Even as legal technology professionals prepare for the EU GDPR, do not disregard important data transfer and protection changes afoot in Asia.

Expert Analysis: Enforcing Foreign Arbitral Awards Against Foreign Corporations Registered to Do Business in New York

By Henry Weisburg, Christopher Ryan and Daniel Purisch |

Henry Weisburg, Christopher Ryan and Daniel Purisch of Shearman & Sterling discuss the Second Circuit's 2016 decision in Brown v. Lockheed Martin, which provides guidance as to how the principles established in the Daimler precedent should be applied to business registration statutes and illustrates why New York courts should not be able to exercise personal jurisdiction over an award debtor solely on the basis of business registration.

Left to right: Daniel Pascucci and Joseph Dunn Mintz Levin

When Hiding Assets Doesn’t Work: How Mintz Levin Recovered $20M for Cheated Client

By Jenna Greene |

Winning is great—but not if your client can’t collect. Faced with a defendant who tried just about every trick to hide assets, including a bankruptcy filing, off-shore fund maneuvering and dissolution of the business, a team from Mintz Levin Cohn Ferris Glovsky and Popeo wouldn’t take no for an answer.

Canadian Companies Raise Cybersecurity Concerns Regarding New China Law

By Ed Silverstein |

A government spokesperson says Canadian businesses have expressed concerns over how they may be affected by China’s recent cybersecurity law.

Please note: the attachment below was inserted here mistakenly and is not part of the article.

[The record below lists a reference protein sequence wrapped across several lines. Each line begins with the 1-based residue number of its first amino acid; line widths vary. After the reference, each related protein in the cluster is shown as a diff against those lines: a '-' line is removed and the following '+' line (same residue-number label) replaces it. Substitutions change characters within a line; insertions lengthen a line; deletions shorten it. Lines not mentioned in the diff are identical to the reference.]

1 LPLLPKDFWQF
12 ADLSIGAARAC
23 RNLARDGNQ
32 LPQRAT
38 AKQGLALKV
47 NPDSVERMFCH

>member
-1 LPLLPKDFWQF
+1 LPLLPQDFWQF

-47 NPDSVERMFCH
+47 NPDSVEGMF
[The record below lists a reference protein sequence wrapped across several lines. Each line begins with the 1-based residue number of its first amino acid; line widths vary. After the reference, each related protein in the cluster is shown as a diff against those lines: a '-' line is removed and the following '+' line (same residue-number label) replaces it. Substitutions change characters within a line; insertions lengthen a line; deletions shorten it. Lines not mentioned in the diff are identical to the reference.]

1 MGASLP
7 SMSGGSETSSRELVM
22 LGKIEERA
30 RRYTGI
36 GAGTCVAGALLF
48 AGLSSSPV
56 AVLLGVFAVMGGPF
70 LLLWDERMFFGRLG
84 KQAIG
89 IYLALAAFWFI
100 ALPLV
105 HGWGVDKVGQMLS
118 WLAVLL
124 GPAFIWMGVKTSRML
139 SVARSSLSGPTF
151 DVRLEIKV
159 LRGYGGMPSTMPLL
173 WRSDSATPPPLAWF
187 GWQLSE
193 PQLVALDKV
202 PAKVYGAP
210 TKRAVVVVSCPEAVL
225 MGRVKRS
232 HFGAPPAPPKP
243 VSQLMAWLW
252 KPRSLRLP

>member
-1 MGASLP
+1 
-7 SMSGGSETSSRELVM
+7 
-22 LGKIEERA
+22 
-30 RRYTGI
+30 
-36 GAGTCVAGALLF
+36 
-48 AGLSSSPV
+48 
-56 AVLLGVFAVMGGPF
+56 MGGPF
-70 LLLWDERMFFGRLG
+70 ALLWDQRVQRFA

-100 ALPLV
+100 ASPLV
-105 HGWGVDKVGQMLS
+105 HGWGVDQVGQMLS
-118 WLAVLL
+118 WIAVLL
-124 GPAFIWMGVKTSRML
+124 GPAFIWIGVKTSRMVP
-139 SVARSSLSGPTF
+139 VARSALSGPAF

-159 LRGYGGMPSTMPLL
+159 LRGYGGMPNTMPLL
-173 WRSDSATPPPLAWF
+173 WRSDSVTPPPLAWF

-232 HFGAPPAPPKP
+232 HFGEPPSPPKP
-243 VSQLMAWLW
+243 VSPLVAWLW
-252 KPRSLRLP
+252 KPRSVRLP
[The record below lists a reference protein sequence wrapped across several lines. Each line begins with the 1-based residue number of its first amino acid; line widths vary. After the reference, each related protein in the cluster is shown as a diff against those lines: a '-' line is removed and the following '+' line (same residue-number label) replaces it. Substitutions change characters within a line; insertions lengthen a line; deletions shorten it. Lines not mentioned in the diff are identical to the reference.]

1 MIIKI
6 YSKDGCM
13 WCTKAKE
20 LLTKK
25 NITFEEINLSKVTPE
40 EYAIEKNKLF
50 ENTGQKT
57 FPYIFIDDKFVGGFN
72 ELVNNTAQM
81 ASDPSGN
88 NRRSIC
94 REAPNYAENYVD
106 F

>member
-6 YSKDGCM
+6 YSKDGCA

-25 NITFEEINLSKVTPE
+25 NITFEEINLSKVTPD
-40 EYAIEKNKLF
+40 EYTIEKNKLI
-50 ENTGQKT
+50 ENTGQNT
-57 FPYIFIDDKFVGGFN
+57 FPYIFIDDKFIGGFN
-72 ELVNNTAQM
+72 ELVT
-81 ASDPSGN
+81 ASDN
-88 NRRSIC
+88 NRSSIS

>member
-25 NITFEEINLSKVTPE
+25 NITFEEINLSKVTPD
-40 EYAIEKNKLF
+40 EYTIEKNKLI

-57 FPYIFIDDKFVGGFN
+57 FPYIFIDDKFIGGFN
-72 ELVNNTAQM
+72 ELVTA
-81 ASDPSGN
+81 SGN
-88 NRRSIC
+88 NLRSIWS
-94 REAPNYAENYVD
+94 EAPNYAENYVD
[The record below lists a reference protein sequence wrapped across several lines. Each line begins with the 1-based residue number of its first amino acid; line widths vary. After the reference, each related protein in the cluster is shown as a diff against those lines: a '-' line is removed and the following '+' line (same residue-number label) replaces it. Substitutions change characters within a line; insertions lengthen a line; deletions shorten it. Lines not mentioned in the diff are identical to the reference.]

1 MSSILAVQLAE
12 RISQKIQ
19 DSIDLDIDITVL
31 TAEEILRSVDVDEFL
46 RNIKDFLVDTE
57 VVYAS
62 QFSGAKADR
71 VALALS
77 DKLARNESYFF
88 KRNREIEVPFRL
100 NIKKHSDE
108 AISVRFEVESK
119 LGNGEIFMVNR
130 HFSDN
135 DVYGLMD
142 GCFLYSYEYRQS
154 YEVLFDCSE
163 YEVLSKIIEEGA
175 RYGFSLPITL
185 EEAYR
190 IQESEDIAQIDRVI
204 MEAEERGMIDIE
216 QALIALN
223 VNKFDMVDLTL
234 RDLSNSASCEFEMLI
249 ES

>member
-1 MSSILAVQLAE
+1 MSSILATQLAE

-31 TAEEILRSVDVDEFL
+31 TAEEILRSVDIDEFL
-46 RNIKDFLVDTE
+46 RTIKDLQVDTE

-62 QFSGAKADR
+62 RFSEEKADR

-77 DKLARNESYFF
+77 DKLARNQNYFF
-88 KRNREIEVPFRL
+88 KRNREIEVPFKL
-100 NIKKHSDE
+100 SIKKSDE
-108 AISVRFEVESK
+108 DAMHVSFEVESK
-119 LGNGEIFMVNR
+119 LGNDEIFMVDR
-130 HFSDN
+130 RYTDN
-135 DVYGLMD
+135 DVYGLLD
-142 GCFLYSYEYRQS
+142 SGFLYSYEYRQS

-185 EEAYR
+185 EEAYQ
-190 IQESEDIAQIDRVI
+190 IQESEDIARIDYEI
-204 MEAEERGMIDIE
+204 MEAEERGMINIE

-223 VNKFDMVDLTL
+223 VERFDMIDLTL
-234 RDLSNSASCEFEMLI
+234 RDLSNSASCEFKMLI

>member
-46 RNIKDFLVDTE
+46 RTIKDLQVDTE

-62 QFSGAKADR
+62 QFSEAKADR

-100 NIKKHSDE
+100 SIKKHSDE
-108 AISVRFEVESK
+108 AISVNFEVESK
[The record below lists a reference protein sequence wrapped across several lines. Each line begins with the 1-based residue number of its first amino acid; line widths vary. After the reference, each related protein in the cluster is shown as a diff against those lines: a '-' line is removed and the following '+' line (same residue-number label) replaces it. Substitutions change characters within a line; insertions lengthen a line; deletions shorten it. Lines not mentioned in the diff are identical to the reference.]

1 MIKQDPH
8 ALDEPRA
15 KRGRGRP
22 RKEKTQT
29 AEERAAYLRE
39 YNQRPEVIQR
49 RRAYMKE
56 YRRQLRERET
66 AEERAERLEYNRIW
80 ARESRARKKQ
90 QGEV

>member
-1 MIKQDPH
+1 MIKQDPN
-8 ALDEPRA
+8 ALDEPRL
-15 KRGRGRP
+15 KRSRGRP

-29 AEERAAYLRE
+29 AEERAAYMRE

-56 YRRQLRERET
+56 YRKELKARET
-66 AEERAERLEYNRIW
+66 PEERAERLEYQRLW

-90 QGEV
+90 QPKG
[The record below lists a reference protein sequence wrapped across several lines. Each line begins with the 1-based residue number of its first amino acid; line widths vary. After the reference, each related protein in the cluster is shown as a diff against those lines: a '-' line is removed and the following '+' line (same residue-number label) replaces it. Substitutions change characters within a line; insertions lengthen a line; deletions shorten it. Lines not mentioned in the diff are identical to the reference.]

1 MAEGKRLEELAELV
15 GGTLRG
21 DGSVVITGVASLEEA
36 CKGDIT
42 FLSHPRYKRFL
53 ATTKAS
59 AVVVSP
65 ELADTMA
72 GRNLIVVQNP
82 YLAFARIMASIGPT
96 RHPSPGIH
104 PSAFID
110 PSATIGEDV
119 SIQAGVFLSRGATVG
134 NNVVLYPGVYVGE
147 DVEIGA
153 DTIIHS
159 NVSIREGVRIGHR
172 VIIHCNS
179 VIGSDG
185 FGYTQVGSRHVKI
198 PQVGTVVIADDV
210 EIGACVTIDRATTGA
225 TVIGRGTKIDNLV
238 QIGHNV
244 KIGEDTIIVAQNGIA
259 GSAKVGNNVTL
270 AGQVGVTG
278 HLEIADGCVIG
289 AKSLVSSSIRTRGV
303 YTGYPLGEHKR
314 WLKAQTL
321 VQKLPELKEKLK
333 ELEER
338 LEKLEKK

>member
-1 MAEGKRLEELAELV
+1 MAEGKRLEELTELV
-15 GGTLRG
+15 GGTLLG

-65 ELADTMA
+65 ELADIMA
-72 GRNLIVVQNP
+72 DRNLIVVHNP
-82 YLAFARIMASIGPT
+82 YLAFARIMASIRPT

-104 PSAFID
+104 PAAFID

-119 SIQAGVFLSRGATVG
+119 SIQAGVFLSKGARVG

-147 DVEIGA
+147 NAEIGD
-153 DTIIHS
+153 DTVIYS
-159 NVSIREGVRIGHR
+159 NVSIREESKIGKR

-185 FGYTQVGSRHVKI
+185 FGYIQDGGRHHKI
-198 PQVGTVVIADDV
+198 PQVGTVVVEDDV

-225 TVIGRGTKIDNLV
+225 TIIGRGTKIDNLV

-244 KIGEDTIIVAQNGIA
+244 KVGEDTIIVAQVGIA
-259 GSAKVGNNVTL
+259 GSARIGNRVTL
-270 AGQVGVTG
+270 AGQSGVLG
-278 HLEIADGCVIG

U.S. Justice Department

US Implicates In-House Lawyers at China's ZTE in Sanctions Case

By Sue Reisinger |

Inside the billion-dollar plea agreement between the U.S. government and the Chinese telecom giant ZTE Corp. sits a tale of lawyers gone bad. And at least one who didn't. U.S. authorities pointed fingers at in-house lawyers for their alleged roles in a scheme to violate trade sanctions.

Target Corp. is among the retailers that received letters from the New York attorney general's office requesting information on their on-call practices for employees.

Target Corp. Puts FTC's 'Made in USA' Claims to Bed

By C. Ryan Barber |

Federal trade regulators have dropped their investigation into Target Corp. over pillows that were advertised as "Made in USA" but were, in fact, manufactured in China. Target pulled the mislabeled products from store shelves, corrected the country-of-origin information for its own-branded pillows and took steps to prevent further consumer deception.

Melbourne, Australia

Court Imposes Restrictions on Ex-Herbert Smith Freehills Partners Poached by White & Case in Australia

By Anna Zhang, Asian Lawyer, with Legal Week Staff |